With the trend of eating global fusion foods catching up, it is not strange to eat a hash brown for breakfast, a bowl of spaghetti for lunch and a Thai curry for dinner. However, because a few cuisines have gained popularity early on, some have been pushed to the periphery and need to be revived globally. Moving over Chinese take-outs and American cheeseburgers, gastro geography is a huge trend where people prefer to travel to countries or districts to experience local and authentic foods.
Here are a few lesser known cuisines we believe haven’t hogged the culinary limelight like they deserve to:
One of the least-visited countries in South America, this country has one of the best dishes to offer as the cuisine here is combination of Spanish cuisine and Aymara traditions with later influences from various European countries. The staple food of Bolivians include corn, potatoes and quinoa which have been combined with Spanish staples like rice, wheat and different cuts of meat like beef and pork. The meals here are usually carb-heavy with a domination of potatoes, grain and pastry so the native drinks are perfect for washing down the heavy carbs. A few native drinks which mustn’t be missed are mocochinchi (peach cider) and yungueno (made of sugar syrup and orange juice).
Must-try dishes: Salteñas (stuffed pastry), Anticucho (flame grilled cow heart), Silpancho (layers of rice, meat and potatoes), Sopa De Mani (meat stew)
The Argentinean cuisine, though among lesser known cuisines in gastronomy is a perfect example of fusion food as it explores amalgamations of original Mediterranean flavours but draws traces of inspiration from European countries like Spain and Italy. Before European settlement, Native Americans dominated Argentina and grew squash and melons which are still used in their traditional dishes.
The diet of Argentina is beef-oriented and the term “carne” which literally means meat is used to denote beef. Barbecued beef and steaks form the staple diet of most people. Other than that, the country is blessed with cereals, grains, fruits and vegetables of all kinds which allow diversity. Drawing inspiration from the Mesopotamians, the Argentineans are experts in cooking local river fish like silverside, surubi and boga. Try out the famous locally-made wines like Malbec and Bonarda with your meals.
Must-try dishes: Matambre arrollado (thinly sliced beef steak), morcilla (blood sausage), empanadas (meat stuffed pastry
Azores is a volcanic archipelago of nine islands which lies in the middle of the Atlantic ocean and isn’t very popular beyond the mother country, Portugal. However, the native food is quite different from Portuguese cuisine and is complex, hearty and peasant-style. Comprising of spicy stews, exquisitely-cooked variety of seafood and simple desserts, this cuisine is a boon for anyone with a huge appetite. However, the gastronomy offered in these islands isn’t restricted to tradition and the modern cooks are going out on a limb to create fusion masterpieces which sing beautifully of Portugese and Spanish influences. In Azores, is it recommended to have vinho de cheiro (wine), pineapples, locally made creamy cheeses and orange pekoe tea.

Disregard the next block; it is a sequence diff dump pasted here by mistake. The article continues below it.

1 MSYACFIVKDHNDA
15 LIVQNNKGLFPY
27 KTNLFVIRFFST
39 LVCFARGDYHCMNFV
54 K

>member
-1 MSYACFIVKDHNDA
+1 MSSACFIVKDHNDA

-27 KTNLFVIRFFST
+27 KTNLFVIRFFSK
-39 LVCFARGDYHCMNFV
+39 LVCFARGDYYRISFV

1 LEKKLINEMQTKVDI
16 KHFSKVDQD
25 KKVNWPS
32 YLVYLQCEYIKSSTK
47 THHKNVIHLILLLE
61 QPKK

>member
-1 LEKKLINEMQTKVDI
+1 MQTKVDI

Must-try dishes: chicharro (mackarel) with black-eyed pea salad, Black sausages (contains cinnamon), Cozido das Furnas (stew)
Iran, previously known as Persia, is home to one of the best cuisines across the world as their dishes are slow-cooked affairs which means that they put in a lot of effort into making them. A perfect blend of the East and the West, this Middle Eastern cuisine is definitely worth visiting Iran for. Rice is a predominant grain along with meats like lamb and chicken. The Persian foods usually have a distinct sour taste which is a result of using herbs like lemongrass and dried lime. Generous seasoning of saffron, cinnamon and parsley can be found on most dishes to get a more accentuated flavour. Doogh, a yogurt based drink is very popular and used to cut the spice and sourness experienced in the food.
Must-try dishes: Fesenjoon (pomegranate combined with meat balls),Bademjan (Eggplant and tomato stew), Tahdig (Crunchy fried rice), Zaban (dish made of beef tongue)
When it comes to foods from Russia, we hardly look beyond vodka and give the cuisine the respect it deserves. Russia defines glocal (global+local) in the correct sense as its style of cooking is traditional but the country adopts influences from Europe, Southeast Asia and Middle East. Soups, both cold and hot, and various salads respecting the native produce like cereals, mushrooms, berries, honey and millet have played an important part in the cuisine. Breads and pastries also form an important part of the Russian diet as they are perfect accompaniments to the soup. On your food trail in Russia, try out meads (strong alcoholic beverages) and Sbiten (made of honey and spices).
Must-try dishes: Pelmeni (dumplings filled with meatballs), Paskha (cheese dessert), Syrniki (fried curd fritters in apple sauce/honey)
We hope this article helps you discover lesser known cuisines and appreciate them. Be a bit more adventurous when it concerns the palate.
Written byNiharika Nandi
Niharika Nandi is a media trainee who loves exploring the fields of photography and baking simultaneously. She’s a self-proclaimed professional bathroom singer and believes that caffeine runs through her veins. This adrenaline junkie loves to pen down a million thoughts gushing through her mind at any instant and is very vocal about LGBTQ rights.